8. 8. Adenocarcinoma of Lung • Most common type of lung cancer • Comprises 30-40% in smokers and 60-80% in non-smokers • Arises from terminal bronchioles • Usually develops in the peripheral portions of the lung • Slow growing than squamous cell ca. • Often is associated with a peripheral scar or honeycombing due to response to tumor
  9. 9. Squamous Cell Carcinoma of Lung • Comprise 25-40% of lung cancers; rates are declining due to reduction in smoking • Dose-response relationship of smoking is strongest with this type of cancer • Usually occurs in the lung’s central portions or in one of the main airway branches. • Can form cavities in the lung if they grow to a large size • Slow growing
  10. 10. Large Cell Carcinoma of Lung • Accounts for 10-15% of lung tumors • Diagnosis of exclusion; cannot diagnose on small biopsies or in lymph node metastases • Usually large peripheral mass with necrosis • Often associated with peripheral eosinophilia and leukocytosis, due to tumor production of colony stimulating factor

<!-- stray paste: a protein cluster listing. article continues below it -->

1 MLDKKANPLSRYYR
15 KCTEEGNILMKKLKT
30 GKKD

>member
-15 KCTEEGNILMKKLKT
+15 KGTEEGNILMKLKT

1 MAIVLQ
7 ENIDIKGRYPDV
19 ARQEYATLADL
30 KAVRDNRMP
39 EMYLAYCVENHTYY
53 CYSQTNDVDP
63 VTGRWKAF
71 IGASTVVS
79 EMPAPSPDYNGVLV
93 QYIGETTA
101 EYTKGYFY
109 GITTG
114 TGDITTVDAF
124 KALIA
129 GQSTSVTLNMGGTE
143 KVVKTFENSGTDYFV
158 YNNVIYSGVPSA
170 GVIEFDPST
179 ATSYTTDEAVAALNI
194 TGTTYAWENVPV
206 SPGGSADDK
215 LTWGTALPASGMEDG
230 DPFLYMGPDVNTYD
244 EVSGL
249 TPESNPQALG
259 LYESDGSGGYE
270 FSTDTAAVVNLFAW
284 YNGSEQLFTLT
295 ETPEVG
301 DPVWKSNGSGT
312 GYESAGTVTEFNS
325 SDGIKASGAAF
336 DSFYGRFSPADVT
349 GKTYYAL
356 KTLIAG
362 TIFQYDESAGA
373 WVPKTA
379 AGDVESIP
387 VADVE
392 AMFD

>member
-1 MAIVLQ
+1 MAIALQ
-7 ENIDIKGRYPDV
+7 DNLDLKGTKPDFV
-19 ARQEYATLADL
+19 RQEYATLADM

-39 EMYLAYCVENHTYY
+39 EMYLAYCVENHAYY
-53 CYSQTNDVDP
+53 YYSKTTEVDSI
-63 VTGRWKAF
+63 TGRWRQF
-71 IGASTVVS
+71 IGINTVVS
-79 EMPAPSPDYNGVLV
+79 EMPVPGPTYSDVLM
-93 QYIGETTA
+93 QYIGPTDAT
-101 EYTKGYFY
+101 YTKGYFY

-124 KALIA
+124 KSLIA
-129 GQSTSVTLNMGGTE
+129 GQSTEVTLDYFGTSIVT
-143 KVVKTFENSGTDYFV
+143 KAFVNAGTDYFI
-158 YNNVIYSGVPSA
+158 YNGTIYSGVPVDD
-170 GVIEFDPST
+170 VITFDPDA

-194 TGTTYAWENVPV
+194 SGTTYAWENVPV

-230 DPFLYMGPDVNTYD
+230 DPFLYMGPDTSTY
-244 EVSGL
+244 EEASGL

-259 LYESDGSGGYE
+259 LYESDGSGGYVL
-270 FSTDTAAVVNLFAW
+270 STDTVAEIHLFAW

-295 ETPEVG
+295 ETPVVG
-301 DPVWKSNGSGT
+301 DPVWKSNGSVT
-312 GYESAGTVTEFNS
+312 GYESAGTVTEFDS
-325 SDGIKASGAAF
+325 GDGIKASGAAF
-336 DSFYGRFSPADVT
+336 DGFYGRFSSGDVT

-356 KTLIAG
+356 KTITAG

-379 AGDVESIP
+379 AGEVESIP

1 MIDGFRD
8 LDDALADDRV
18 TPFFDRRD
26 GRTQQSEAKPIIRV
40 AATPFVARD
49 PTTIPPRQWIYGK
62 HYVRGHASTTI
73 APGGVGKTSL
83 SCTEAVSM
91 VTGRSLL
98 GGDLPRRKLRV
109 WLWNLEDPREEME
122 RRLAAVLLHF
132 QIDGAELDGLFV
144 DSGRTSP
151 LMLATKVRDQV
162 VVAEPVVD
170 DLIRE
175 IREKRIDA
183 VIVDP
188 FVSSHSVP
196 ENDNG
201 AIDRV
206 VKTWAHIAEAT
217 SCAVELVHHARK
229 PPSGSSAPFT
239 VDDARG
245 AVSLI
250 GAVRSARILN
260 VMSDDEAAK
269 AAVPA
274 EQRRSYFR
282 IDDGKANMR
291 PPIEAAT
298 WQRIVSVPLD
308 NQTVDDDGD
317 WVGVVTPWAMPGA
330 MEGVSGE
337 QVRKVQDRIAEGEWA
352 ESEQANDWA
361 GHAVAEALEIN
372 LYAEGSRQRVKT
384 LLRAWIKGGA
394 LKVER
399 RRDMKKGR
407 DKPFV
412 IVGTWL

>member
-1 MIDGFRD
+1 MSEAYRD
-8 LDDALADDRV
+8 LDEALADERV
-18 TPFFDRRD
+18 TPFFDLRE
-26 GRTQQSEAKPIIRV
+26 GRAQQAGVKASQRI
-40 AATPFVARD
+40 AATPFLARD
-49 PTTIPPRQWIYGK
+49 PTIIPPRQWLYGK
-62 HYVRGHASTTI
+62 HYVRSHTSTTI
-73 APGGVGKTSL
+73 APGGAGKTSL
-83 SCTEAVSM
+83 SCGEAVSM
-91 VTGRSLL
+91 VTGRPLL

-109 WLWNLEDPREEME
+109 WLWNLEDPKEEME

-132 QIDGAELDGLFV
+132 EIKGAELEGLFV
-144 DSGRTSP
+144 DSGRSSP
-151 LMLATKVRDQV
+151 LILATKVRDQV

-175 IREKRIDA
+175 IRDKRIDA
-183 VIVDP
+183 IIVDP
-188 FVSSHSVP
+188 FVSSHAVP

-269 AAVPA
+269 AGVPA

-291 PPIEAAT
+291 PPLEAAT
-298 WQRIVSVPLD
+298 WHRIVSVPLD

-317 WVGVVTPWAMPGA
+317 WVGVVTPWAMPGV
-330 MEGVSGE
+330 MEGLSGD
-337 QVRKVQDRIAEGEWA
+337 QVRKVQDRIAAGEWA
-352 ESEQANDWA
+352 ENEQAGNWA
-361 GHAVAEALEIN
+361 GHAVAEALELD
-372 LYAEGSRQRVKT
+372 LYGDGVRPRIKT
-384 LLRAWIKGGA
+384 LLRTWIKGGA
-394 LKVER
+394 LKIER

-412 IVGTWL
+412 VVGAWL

11. 11. Small Cell Carcinoma of Lung • Also called undifferentiated or oat cell carcinoma • Accounts for 10-15% of lung tumors • Almost always caused by smoking • Fast growing compared to NSCLC • Usually metastatic in about 70% of cases at the time of diagnosis • Without treatment, has the most aggressive clinical course of any type of pulmonary tumor • Median survival from diagnosis of only 2 to 4 months.
  12. 12. Clinical Presentation • Majority are symptomatic at presentation (>85%) • Symptoms are broadly classified as – Due to lung lesion – Due to intra-thoracic spread – Due to distant mets – Due to paraneoplastic syndrome